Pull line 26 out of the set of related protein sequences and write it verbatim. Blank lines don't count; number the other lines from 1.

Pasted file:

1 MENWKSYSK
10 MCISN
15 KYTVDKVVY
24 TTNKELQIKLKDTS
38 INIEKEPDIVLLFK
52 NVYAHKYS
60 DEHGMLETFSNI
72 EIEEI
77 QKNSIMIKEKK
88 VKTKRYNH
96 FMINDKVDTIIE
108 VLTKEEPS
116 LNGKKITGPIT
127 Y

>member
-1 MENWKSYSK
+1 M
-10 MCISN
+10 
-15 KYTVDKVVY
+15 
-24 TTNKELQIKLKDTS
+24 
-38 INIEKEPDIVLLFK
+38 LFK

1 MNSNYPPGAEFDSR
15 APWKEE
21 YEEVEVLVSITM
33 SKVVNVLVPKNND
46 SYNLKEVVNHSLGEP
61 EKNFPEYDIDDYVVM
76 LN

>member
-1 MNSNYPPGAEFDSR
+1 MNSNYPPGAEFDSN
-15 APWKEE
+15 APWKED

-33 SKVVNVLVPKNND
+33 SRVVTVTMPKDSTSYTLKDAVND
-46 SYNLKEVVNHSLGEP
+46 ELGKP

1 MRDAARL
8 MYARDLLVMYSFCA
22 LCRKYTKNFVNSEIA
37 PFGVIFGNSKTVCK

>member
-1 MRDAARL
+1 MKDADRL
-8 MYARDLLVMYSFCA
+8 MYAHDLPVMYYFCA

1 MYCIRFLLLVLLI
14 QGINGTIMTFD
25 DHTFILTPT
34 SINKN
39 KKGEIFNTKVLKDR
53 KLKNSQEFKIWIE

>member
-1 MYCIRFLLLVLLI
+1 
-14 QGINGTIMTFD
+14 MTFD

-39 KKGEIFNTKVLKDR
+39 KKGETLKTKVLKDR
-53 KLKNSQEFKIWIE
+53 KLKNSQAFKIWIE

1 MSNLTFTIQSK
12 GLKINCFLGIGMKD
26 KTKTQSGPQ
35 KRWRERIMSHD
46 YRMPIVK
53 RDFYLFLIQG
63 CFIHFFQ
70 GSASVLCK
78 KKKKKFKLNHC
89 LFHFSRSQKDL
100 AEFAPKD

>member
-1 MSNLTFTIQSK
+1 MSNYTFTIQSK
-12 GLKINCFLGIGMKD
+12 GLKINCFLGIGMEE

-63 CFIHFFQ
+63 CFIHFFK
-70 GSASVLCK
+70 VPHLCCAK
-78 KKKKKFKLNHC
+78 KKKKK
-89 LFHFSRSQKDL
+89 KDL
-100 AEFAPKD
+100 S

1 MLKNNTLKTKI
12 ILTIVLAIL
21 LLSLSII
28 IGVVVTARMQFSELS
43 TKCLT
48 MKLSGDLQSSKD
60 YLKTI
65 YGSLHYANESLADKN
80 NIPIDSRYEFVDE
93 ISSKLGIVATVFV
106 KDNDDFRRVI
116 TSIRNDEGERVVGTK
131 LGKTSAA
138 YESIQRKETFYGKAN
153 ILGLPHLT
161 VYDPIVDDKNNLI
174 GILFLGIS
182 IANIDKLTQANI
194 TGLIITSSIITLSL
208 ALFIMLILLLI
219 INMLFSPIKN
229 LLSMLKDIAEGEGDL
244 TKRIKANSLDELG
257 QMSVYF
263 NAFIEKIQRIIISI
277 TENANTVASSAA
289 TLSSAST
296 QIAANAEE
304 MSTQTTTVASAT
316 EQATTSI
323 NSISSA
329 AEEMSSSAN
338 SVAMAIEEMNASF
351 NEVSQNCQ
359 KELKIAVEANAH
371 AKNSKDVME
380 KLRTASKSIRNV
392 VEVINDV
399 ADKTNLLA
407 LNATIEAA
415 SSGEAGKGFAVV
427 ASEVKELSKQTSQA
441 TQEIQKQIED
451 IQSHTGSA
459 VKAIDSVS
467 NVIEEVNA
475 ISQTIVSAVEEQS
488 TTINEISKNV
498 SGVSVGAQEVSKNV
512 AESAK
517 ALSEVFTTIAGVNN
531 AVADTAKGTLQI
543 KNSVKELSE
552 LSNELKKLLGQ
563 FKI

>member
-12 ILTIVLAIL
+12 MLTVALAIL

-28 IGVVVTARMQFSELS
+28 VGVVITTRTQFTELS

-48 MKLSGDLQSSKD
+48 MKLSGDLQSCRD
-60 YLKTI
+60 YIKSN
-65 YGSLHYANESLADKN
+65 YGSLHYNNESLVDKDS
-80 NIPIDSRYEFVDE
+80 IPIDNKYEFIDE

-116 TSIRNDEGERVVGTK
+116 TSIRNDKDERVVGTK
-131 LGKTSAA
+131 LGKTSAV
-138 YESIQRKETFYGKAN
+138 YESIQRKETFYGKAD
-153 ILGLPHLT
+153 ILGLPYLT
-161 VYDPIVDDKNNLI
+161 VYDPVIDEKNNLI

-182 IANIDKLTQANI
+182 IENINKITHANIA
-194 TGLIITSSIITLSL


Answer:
1 MNSNYPPGAEFDSR